- Introduces and emphasizes the study of historical figures such as Washington, Adams, Texas historical figures, etc. and mentions them specifically by name, throughout the curriculum. In Grade 3 alone, 10 historical men and women are to be taught specifically, along with groups of individuals, such as the “Founding Fathers”. See Texas curriculum website for a list of individuals included for study in the curriculum. Table 1 contains individuals to be “included” in the curriculum. Table 2 is designated as “such as” in the curriculum.
- Teaches the Pledge of Allegiance, it’s meaning, and uses the word “recite”.
- Students identify anthems and mottoes of the United States and the State of Texas.
- Discusses celebrating and understanding patriotic holidays such as Veterans Day, Independence Day, Presidents Day, Constitution Day, etc.
- Uses the word “patriotism”, as in : “enables students to understand the importance of patriotism”.
- They give intensive study during one specific week per year to the founding documents of the country. This week is called “Celebrate Freedom Week”, wherein; Each social studies class shall include, during Celebrate Freedom Week as provided under the TEC, §29.907, or during another full school week as determined by the board of trustees of a school district, appropriate instruction concerning the intent, meaning, and importance of the Declaration of Independence and the U.S. Constitution, including the Bill of Rights, in their historical contexts. The study of the Declaration of Independence must include the study of the relationship of the ideas expressed in that document to subsequent American history, including the relationship of its ideas to the rich diversity of our people as a nation of immigrants, the American Revolution, the formulation of the U.S. Constitution, and the abolitionist movement, which led to the Emancipation Proclamation and the women’s suffrage movement. (B) Each school district shall require that, during Celebrate Freedom Week or other week of instruction prescribed under subparagraph (A) of this paragraph, students in Grades 3-12 study and recite the following text: “We hold these Truths to be self-evident, that all Men are created equal, that they are endowed by their Creator with certain unalienable Rights, that among these are Life, Liberty and the Pursuit of Happiness–That to secure these Rights, Governments are instituted among Men, deriving their just Powers from the Consent of the Governed.”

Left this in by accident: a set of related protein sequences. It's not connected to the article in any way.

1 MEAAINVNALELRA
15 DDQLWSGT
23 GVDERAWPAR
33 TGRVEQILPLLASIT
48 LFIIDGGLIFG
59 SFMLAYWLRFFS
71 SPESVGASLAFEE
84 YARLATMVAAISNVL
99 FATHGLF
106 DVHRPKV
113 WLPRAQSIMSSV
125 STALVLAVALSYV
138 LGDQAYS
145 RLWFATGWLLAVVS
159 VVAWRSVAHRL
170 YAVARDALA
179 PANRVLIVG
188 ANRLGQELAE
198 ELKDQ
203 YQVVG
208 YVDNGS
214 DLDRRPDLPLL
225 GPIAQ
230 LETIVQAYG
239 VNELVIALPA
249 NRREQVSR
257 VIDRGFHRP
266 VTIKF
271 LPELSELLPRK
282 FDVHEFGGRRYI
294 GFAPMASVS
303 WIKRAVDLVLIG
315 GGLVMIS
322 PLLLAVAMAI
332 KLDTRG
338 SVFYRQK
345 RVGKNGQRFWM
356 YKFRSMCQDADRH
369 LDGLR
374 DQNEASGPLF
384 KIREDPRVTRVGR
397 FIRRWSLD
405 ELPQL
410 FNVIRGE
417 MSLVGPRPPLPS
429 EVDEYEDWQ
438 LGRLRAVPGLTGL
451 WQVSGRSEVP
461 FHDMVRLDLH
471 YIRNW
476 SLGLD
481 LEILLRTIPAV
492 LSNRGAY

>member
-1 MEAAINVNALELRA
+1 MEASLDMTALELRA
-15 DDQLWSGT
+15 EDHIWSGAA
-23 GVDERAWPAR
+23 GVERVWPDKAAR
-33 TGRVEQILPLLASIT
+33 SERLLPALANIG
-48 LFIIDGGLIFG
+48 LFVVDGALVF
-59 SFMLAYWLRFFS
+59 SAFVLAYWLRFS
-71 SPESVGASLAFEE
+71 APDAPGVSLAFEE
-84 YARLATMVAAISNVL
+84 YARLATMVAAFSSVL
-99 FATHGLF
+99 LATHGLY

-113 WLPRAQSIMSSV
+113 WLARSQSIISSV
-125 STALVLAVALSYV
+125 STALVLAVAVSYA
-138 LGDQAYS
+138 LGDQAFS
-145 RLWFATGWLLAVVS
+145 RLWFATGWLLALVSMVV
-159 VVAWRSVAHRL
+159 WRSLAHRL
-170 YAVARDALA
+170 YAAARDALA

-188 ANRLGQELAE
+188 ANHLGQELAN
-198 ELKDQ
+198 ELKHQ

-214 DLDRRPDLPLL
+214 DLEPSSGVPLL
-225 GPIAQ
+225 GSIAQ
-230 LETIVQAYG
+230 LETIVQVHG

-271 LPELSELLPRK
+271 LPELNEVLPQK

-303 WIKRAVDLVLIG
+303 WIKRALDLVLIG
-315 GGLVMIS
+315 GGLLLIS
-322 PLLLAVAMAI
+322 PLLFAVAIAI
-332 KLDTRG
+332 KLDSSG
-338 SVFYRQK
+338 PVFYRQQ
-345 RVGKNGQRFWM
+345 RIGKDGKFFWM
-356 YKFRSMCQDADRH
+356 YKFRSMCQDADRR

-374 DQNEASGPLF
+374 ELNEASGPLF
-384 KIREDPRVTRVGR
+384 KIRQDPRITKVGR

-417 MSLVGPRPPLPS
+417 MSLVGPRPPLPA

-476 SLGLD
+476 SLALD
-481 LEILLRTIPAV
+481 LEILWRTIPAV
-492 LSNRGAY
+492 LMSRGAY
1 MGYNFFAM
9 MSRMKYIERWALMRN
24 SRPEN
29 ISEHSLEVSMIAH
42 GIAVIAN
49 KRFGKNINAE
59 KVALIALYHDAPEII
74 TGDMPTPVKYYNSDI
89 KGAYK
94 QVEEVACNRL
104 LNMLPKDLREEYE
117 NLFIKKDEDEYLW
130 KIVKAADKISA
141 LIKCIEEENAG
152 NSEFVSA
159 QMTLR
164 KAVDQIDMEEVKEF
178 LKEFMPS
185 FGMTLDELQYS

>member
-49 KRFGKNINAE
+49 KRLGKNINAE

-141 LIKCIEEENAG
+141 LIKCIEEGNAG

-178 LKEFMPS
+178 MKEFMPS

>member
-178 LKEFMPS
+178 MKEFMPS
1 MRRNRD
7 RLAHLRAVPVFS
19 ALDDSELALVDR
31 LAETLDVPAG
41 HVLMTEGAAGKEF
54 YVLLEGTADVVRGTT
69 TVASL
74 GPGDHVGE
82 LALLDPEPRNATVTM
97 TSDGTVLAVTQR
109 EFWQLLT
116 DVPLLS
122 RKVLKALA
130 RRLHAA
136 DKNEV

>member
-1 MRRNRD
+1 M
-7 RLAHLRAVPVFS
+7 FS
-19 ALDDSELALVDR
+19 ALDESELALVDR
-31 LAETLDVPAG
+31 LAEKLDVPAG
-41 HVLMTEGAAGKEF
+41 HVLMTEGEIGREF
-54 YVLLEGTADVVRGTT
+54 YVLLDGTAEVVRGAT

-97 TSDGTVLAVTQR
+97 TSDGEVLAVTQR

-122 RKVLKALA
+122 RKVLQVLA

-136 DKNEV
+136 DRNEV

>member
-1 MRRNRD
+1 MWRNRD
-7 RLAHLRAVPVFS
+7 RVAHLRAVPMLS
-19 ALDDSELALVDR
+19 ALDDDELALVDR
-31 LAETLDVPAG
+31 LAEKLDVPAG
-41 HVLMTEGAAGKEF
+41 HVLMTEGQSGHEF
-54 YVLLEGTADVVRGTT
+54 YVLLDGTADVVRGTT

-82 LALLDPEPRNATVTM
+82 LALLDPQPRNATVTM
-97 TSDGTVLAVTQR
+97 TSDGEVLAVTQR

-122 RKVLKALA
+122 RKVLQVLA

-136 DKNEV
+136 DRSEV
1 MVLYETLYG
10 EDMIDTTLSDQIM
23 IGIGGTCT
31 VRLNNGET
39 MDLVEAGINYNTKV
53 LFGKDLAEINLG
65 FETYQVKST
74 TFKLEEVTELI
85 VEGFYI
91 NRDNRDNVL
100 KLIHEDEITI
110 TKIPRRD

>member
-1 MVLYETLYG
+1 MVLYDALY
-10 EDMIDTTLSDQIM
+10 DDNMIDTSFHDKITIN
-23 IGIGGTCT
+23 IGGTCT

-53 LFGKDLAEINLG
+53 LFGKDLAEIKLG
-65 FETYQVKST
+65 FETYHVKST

- The term “Founding Fathers” is used, names are used, and students are to identify them and explain the contributions they made in the development of the national government.
- The terms “President” and “Congress” are used, as in: “identify past and present leaders in the national government, including the president and selected members of Congress” and “name current public officials, including mayor, governor, and president”.
- The terms and meanings of a free enterprise system, and capitalism, are to be identified, as in: “Students identify the role of the U.S. free enterprise system within the parameters of this course and understand that this system may also be referenced as capitalism or the free market system.” Students learn the character and benefits of the system, describe the development of the system within the state and nation, and how the system works.
- Citizenship is a specific component of the curriculum. Characteristics of good citizenship are discussed, examples of historical and contemporary figures who exemplify good citizenship are given, and students are encouraged to actively participate in the democratic process*. “Citizenship: The student understands characteristics of good citizenship as exemplified by historical figures and other individuals. The student is expected to: identify characteristics of good citizenship, such as a belief in truthfulness, justice, equality, respect for oneself and others, responsibility in daily life, and participation in government by educating oneself about the issues, respectfully holding public officials to their word, and voting.”